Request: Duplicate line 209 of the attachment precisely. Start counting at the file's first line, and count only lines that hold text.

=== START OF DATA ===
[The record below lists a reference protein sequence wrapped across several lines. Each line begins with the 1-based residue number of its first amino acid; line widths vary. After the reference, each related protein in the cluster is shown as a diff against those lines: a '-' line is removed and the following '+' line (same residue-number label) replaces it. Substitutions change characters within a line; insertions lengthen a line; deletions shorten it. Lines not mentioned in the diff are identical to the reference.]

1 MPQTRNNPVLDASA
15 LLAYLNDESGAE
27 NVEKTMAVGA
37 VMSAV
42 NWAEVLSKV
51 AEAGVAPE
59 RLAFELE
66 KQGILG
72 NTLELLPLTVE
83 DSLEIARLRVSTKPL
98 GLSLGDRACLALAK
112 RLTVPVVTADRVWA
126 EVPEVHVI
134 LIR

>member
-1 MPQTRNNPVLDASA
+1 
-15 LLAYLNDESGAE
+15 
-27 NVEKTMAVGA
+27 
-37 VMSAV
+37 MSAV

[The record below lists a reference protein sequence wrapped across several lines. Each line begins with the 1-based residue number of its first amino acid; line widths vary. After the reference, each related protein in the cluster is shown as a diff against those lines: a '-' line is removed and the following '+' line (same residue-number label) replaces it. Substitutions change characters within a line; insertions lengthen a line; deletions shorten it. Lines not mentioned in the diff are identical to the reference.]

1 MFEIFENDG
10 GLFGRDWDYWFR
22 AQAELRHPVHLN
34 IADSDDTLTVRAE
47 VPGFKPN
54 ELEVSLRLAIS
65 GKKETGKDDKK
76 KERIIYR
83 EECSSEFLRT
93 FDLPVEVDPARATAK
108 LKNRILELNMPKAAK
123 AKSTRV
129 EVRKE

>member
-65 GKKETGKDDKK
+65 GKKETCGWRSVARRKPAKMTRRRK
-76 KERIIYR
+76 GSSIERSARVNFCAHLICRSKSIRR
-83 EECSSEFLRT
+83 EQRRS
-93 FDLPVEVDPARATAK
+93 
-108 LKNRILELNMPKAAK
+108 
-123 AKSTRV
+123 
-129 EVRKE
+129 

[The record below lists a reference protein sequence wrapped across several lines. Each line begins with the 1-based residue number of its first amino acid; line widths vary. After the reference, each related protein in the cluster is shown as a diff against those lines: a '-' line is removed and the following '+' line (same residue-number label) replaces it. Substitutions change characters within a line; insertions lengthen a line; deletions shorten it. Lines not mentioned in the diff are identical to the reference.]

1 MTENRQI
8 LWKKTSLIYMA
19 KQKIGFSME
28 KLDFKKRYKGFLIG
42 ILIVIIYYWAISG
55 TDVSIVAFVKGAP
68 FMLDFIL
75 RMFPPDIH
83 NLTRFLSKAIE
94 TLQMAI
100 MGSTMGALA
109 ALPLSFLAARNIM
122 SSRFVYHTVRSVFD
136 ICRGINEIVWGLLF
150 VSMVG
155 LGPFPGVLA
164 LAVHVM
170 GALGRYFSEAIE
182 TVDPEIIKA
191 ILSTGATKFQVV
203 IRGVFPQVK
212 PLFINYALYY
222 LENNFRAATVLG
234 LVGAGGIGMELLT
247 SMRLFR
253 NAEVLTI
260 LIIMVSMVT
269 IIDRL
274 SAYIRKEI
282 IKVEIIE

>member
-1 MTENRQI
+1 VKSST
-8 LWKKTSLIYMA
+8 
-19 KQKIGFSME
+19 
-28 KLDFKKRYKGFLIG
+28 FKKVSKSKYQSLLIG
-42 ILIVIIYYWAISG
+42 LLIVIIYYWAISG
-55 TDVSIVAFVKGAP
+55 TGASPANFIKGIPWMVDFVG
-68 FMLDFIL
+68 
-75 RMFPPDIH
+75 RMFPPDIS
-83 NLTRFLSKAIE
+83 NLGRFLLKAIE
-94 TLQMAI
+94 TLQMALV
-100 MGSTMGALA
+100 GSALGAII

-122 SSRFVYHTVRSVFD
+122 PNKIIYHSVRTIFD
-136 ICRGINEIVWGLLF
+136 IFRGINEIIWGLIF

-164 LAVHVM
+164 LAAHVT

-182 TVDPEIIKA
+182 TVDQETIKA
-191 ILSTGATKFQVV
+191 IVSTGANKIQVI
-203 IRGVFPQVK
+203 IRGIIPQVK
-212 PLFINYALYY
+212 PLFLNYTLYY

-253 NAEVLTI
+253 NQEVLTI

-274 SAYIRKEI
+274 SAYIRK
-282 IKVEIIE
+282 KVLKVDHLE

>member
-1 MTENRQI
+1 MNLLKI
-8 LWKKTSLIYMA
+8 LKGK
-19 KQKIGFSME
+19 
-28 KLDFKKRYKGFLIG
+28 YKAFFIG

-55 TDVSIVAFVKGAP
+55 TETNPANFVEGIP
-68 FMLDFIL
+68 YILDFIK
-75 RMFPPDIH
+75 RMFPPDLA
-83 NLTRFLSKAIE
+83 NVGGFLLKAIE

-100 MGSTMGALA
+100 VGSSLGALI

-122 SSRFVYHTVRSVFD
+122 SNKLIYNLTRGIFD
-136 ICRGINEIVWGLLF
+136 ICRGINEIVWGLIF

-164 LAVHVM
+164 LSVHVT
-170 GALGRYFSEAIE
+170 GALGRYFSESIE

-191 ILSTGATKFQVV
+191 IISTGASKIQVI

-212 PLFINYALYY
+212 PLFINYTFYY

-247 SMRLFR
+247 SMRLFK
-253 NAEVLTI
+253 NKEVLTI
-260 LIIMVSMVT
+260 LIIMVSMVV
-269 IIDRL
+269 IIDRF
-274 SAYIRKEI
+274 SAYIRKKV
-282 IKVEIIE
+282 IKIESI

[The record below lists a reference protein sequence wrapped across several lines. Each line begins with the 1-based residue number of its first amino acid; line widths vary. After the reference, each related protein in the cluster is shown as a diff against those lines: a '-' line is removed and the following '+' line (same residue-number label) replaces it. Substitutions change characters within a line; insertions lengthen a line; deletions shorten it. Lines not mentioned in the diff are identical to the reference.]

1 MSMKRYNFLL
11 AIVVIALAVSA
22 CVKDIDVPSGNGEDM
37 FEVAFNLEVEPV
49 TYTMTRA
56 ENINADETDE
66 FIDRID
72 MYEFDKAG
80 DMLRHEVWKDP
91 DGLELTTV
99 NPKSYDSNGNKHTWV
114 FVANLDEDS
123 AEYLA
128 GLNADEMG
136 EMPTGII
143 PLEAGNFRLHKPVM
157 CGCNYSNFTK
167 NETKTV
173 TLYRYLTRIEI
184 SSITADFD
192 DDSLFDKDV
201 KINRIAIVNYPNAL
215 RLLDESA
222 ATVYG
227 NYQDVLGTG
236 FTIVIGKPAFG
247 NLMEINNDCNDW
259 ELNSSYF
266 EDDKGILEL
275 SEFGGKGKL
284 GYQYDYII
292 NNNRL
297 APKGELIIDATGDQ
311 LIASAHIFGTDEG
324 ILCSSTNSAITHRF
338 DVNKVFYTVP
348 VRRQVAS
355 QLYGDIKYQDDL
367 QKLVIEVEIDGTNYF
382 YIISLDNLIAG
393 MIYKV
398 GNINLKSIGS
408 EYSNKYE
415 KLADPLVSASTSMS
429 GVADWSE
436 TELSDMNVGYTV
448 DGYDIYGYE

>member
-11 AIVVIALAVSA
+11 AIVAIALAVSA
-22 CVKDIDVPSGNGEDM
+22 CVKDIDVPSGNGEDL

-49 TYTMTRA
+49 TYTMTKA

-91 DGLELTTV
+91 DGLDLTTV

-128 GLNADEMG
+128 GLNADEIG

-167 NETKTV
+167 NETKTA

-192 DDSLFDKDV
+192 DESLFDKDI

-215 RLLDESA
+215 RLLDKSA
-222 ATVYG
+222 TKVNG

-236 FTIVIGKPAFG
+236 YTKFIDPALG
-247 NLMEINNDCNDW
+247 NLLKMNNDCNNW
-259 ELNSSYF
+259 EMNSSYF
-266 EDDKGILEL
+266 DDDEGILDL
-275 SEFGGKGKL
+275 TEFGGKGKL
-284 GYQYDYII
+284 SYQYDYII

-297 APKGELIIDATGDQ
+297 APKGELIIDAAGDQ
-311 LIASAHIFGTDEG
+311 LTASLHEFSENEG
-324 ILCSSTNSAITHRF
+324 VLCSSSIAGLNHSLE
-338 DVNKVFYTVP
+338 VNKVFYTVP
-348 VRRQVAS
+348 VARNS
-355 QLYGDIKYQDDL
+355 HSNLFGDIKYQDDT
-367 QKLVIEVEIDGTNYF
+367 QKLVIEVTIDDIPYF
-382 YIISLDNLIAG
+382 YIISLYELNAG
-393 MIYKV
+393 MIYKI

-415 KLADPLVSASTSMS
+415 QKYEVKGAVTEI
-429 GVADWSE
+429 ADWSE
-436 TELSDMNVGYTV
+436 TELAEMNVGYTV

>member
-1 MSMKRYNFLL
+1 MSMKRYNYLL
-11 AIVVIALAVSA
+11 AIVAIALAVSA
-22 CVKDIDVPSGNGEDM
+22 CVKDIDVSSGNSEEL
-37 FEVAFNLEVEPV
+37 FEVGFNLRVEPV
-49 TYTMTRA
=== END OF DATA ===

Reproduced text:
355 QLYGDIKYQDDL